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UK’s first menopause education programme being launched by UCL

Programme has been inspired by courses for mothers-to-be before birth.

Plans inspired by courses for mothers-to-be before birth are being launched as part of the UK’s first menopause education programme.

Those behind the National Menopause Education and Support Programme said they hope it will give women reaching menopausal age a better understanding of changes happening in their bodies, as well as peer support from others going through a similar experience.

Across a number of weeks, those taking part will be given independent, up-to-date and evidence-based menopause education, including symptoms and treatments, in a course delivered by trained healthcare professionals.

The course, designed by experts at University College London (UCL) and leading women’s health charities, has been inspired by those offered by the National Childbirth Trust (NCT) during pregnancy.

Work on developing the programme will begin at UCL in September and those behind it hope it is something which companies can offer to employees.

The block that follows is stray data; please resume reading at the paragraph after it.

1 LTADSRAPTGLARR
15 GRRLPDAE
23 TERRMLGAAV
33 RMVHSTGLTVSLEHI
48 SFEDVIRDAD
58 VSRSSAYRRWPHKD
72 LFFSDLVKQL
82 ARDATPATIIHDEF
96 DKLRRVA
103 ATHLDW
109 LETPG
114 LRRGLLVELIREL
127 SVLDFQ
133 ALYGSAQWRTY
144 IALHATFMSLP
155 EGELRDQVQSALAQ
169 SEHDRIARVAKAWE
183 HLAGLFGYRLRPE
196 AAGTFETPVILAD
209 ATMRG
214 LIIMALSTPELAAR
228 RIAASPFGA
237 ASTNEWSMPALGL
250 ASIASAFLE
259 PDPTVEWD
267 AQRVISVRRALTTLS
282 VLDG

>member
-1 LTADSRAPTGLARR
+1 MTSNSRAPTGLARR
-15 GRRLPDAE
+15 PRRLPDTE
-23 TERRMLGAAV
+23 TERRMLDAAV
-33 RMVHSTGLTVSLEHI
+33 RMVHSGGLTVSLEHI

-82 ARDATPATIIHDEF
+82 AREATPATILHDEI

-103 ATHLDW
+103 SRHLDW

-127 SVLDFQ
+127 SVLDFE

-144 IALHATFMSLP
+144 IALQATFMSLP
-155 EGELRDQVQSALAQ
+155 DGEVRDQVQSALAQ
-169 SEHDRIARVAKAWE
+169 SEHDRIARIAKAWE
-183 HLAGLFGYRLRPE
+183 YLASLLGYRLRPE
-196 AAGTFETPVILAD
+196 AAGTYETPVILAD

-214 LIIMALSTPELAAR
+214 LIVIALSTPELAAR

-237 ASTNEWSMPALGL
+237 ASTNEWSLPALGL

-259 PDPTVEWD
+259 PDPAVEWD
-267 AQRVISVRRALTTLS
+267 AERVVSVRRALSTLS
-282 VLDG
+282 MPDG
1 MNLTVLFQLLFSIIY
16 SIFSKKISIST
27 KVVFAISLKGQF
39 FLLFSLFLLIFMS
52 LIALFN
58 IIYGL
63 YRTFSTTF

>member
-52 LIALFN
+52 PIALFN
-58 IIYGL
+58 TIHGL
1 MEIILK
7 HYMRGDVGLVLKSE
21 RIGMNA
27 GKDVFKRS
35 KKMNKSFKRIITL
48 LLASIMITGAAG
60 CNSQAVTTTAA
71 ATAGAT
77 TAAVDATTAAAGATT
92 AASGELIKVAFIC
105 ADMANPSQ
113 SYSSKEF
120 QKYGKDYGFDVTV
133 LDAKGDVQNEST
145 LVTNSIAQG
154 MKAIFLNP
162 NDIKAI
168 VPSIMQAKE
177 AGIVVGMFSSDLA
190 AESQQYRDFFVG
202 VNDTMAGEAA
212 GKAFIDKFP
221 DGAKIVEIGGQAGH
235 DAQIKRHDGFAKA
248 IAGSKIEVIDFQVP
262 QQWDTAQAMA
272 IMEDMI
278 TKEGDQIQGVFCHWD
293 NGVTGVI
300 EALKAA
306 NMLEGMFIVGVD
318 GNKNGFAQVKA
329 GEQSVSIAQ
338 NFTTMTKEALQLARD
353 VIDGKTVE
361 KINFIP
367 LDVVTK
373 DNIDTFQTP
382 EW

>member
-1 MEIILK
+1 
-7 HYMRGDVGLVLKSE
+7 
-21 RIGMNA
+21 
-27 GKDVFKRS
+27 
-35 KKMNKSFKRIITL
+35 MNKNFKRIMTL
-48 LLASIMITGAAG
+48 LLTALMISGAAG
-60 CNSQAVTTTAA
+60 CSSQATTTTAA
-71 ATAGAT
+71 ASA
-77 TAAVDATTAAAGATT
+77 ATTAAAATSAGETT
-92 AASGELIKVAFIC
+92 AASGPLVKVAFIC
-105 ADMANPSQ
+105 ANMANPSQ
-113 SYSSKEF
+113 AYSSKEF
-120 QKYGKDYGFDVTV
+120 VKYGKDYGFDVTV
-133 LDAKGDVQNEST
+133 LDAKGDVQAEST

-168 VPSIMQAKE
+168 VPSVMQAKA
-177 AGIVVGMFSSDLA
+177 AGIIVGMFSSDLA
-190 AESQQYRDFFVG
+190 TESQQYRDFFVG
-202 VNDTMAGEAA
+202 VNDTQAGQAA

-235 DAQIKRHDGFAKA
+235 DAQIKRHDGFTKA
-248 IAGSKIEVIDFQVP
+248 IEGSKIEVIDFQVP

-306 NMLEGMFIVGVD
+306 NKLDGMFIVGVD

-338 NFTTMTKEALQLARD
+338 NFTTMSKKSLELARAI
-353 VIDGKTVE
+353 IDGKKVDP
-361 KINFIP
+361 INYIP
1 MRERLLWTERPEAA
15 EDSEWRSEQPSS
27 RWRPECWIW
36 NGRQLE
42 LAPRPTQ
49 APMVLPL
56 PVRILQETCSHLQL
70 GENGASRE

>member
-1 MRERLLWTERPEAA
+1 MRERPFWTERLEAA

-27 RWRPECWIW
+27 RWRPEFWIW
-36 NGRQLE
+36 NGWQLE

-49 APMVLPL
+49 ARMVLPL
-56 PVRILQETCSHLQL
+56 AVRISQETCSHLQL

Research published earlier this year by Professor Joyce Harper, who is leading the programme, has suggested that of the 829 postmenopausal women questioned, 90% were not taught about the menopause at school and 60% only started looking for information about it when they began to have symptoms.

Prof Harper, a professor in the Institute for Women’s Health at UCL, said they want to help women access the information they need “to manage the changes they experience in this part of their life, in the best way possible”.

She said: “Research has shown that women are currently poorly educated about the menopause and often go into it not understanding what to expect.

“Some menopausal symptoms can cause psychological issues and women may mistake their symptoms for mental health issues or other concerning causes, and this can have a negative effect on their wellbeing.”

Prof Harper said they want to “keep the price of the programme low to make it accessible to everyone” and plan to work with firms so they can make it available to employees.

The programme is in partnership with the charities Wellbeing of Women and Sophia Forum, and is supported by the Royal College of Obstetricians and Gynaecologists and British Menopause Society.

Janet Lindsay, chief executive of Wellbeing of Women, said: “Every woman deserves access to high-quality information and menopause support, yet as research from Professor Harper shows, too many women haven’t been given the knowledge they desperately need and deserve.

“We hope this work will empower a generation of women to understand the changes to their bodies during menopause and access help to manage their symptoms.”

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